An adverb is a word used to modify a verb, adjective, or another adverb. An adverb usually modifies by telling how, when, where, why, under what conditions, or to what degree. An adverb is often formed by adding -ly to an adjective.
Conjunctive adverbs form a separate category because they serve as both conjunctions (they connect) and adverbs (they modify). Groups of words can also function as adverb phrases or adverb clauses.
(In the examples below, the adverb is in bold and the modified word is underlined.)
1. An adverb can modify a verb.
The girls ran quickly but happily through the puddle. (The adverbs quickly and happily modify the verb ran by telling how.)
Go to the administration office first, and then come to class. (The adverb first modifies the verb go, and the adverb then modifies the verb come. Both modify the verbs by telling when.)
They are moving her office upstairs. (The adverb upstairs modifies the verb moving by telling where.)
2. An adverb can modify an adjective. The adverb usually clarifies the degree or intensity of the adjective.
Maria was almost finished when they brought her an exceptionally delicious dessert. (The adverb almost modifies the adjective finished and exceptionally modifies delicious by describing the degree or intensity of the adjectives.)
He was very happy about being so good at such an extremely challenging sport. (The adverb very modifies the adjective happy, so modifies good, and extremely modifies challenging by describing the degree or intensity of the adjectives.)
Students are often entertained and sometimes confused, but never bored in that class. (The adverb often modifies the adjective entertained, sometimes modifies confused, and never modifies bored by describing the degree or intensity of the adjectives.)
3. An adverb can modify another adverb. The modifying adverb usually clarifies the degree or intensity of the adverb.
Eating her lunch somewhat cautiously, Carolyn tried to ignore the commotion. (The adverb somewhat modifies the adverb cautiously by telling to what degree.)
Stan can discuss the English language very thoroughly. (The adverb very modifies the adverb thoroughly by telling to what degree.)
Even in the other room, Vickilee was never completely unaware of the crying kittens. (The adverb never modifies the adverb completely by telling to what degree.)
Additional Notes on Adverbs
In addition to the rules that apply to the use of adverbs, the following points further discuss their formation and function.
- Adverbs are often made by adding -ly to an adjective.
adjective: slow adverb: slowly
adjective: deep adverb: deeply
adjective: fair adverb: fairly
Ø However, not all words that end in -ly are adverbs!
nouns: family, homily, rally, lily
adjectives: friendly, worldly, lovely, sly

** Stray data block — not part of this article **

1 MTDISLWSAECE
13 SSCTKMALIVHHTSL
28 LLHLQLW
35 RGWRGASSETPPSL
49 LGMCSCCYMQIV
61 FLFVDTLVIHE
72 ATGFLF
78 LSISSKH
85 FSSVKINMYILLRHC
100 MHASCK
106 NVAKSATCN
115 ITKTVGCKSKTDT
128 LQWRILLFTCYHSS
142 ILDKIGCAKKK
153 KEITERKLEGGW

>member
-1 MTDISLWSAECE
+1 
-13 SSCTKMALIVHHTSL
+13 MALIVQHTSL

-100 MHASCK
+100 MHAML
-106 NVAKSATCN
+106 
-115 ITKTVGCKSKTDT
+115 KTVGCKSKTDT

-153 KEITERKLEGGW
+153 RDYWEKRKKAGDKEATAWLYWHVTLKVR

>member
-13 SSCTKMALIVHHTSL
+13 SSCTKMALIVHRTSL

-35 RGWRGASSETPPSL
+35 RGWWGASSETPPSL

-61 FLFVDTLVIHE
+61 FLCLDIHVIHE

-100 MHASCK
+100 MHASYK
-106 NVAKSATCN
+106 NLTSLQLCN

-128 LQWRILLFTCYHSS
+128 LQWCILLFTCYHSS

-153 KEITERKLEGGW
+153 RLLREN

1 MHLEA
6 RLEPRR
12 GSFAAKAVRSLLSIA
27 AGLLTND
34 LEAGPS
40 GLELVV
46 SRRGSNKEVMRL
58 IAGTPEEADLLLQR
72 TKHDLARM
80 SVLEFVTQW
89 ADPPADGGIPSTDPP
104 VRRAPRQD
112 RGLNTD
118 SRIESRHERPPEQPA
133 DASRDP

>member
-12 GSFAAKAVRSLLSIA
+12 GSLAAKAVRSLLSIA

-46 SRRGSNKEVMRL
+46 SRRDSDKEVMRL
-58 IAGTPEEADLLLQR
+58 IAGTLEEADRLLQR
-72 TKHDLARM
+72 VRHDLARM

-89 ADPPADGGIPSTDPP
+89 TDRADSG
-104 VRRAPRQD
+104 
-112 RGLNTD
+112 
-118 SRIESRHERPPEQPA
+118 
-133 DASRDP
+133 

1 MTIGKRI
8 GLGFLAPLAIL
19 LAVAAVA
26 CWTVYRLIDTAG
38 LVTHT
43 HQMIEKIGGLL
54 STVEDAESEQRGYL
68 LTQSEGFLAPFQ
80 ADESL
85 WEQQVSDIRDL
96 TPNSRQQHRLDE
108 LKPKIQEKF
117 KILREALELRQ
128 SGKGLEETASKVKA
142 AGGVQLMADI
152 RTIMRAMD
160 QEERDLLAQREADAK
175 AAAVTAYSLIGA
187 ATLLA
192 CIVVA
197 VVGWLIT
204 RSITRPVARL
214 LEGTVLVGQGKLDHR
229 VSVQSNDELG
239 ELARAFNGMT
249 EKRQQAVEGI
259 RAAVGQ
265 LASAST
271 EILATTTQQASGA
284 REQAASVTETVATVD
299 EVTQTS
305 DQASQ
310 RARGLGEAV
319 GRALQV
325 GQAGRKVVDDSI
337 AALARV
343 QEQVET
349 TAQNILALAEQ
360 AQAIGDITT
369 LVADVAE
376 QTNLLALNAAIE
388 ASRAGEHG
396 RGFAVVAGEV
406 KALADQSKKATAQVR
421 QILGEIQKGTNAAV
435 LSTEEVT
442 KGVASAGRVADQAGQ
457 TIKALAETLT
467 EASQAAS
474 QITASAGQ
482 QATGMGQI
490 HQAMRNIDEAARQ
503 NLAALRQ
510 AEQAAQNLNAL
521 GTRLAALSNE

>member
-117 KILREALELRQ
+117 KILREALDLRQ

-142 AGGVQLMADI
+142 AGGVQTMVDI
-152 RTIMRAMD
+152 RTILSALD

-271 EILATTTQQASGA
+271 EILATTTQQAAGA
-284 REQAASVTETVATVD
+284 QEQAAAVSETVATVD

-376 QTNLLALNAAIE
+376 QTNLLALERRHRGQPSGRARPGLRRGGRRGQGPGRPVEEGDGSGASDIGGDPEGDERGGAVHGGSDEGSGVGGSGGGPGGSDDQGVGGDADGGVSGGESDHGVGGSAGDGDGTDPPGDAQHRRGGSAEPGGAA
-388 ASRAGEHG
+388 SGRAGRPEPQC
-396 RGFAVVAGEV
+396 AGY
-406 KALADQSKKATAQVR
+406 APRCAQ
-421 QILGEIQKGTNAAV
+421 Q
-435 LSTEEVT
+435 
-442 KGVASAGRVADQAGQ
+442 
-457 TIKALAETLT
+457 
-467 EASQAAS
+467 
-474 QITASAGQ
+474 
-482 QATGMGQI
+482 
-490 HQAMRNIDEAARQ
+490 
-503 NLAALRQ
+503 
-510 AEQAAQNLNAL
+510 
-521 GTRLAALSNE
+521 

- Some common adverbs do not originate from adjectives.
Some adverbs modify by negating a statement. These are referred to as negative adverbs.
Ø When using negative adverbs, be careful to avoid a double negative.
(Incorrect double negative)
He can’t hardly understand the words of the speaker.
He can hardly understand the words of the speaker.
(See TIP Sheet “Avoiding Modifier Problems” regarding “limiters” for further information on negative adverbs.)
- In order to form the comparative or superlative forms of adverbs, add the ending of -er or -est to certain adverbs of only one syllable (fast, faster, fastest). However, all adverbs which end in -ly and most adverbs of more than one syllable form the comparative and superlative with the addition of more or most.
Todd drives faster than I do, but I get there sooner and more efficiently by taking a shorter route. Amy drives most slowly of all of us.
Words that function as adverbs (telling how, when, where, why, under what conditions, or to what degree) and which also function as conjunctions (joining grammatical parts) are called conjunctive adverbs.
- Conjunctive adverbs
accordingly finally likewise similarly
also furthermore meanwhile specifically
anyway hence moreover still
besides however nevertheless subsequently
certainly incidentally next then
consequently indeed nonetheless therefore
conversely instead otherwise thus
Conjunctive adverbs join and create transitions between independent clauses. A conjunctive adverb may begin a sentence and is often followed by a comma. When place between independent clauses, a conjunctive adverb is preceded by a semicolon and is usually followed by a comma.
Her husband is a rice farmer; consequently, these days he is busy from sunrise until nightfall. Nevertheless, he is still home every night to read his sons a story.
Adverb Phrases and Adverb Clauses
Sometimes groups of words function together to form an adverb phrase or adverb clause.
- Adverb prepositional phrase
The puppy is sleeping under my desk. (Under my desk is a prepositional phrase that functions as an adverb because it modifies the verb sleeping by telling where.)
- Adverb infinitive phrase
To prevent the theft of your food, use a locked cabinet to store your camp supplies. (To prevent the theft of your food is an infinitive phrase that functions as an adverb because it modifies the verb use by telling why.)
- Adverb dependent clause
Marco departed before the storm arrived. (Before the storm arrived is a dependent clause that modifies the verb departed by telling when.)